Ohio SRECs are currently trading for $320 – $350 per SREC, or $0.32 – $0.35/kWh so SRECs generated by your photovoltaic system are worth two to three times the retail cost of the electricity they generate. These SRECs represent an income stream to owners of solar power systems which helps pay for the cost of the system while the electricity produced reduces the owner’s utility bill. So you can save money on your utility bill and get paid for being a good citizen of the planet and generating clean, renewable energy!
SRECs can be sold on an as generated basis, or some buyers are offering upfront payments for 5 to 10 year contracts on all the SRECs your system can generate.
So who purchases SRECs?
SRECs are purchased by electrical utilities or energy suppliers who need to meet a Renewable Portfolio Standard (RPS). SRECs are also being purchased by third party traders known as SREC aggregators. The value of SRECs are determined by three major factors:
- State RPS requirements
- Value of the state’s Solar Alternative Compliance Payment (SACP)
- Supply and demand of SRECs in your state
What’s an RPS
A Renewable Portfolio Standard (RPS) is a state or federal policy that requires electricity suppliers to provide a certain percentage of their electricity from renewable energy resources. More than 30 states have RPS programs, and many of these states have solar RPS requirements that specifically mandate a minimum percentage of energy be produced from solar energy sources. Energy suppliers meet RPS requirements by creating or purchasing SRECs, or by paying a non-compliance fine to state regulatory authorities.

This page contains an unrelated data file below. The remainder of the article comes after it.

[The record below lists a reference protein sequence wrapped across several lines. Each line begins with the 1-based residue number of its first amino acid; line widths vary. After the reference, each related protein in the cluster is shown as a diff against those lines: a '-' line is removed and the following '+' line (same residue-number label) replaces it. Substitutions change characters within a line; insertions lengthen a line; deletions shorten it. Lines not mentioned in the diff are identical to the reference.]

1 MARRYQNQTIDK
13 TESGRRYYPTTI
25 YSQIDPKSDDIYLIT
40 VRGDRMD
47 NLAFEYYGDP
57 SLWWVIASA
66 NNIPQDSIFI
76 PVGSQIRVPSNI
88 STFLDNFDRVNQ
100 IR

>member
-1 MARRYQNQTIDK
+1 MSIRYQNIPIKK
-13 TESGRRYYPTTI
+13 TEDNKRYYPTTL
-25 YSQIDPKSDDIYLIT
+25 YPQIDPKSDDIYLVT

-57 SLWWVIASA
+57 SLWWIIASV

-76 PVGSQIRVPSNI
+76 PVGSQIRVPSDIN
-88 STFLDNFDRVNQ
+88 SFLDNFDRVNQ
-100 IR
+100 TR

In May of 2008 the state of Ohio adopted Senate Bill 221, which defines Ohio’s RPS. Here is short summary of the 88 page bill
- Ohio utilities must provide 25% of retail electricity supply from alternative energy resources by 2025
- 12.5% must be generated from renewable energy resources (Photovoltaics, solar thermal, wind, geothermal, biomass, landfill gas, fuel cells, hydroelectric )
- At least 50% of renewable energy requirement must be met by in-state facilities
- Solar carve out of 0.5% ( 0.5% of the renewable benchmark must be met using solar power)
- Remaining 12.5% generated by advanced energy: clean coal, advanced nuclear power, CHP, fuel cells
In short the public utilities of Ohio have some legislated mandates to produce more clean energy each year until 2024 when they will be producing 25% of their power from renewable resources.
What’s an SACP
As mentioned above the utilities must show that .5% of their power is coming from solar, and if they can’t meet that they have to pay a Solar Alternative Compliance Payment (SACP). The SACP is the amount that utilities must pay per MWh (or per SREC) of solar electricity that they are unable to generate themselves or buy rights to through SREC purchases in order to meet the state Renewable Portfolio Standard (RPS) solar requirement.
Utilities that cannot meet their compliance standard are buying SRECs as long as the price is less than the SACP. Utilities incur costs in purchasing SRECs, so the maximum price they are willing to pay may be below the SACP. For instance, if a utility calculates that the cost to purchase an SREC is $50, they may not be willing to pay more than $50 less than the SACP. At that price, they can save money by simply paying the SACP. The SACP is fixed in any given year, but the price of SRECs varies based on the market forces of supply and demand.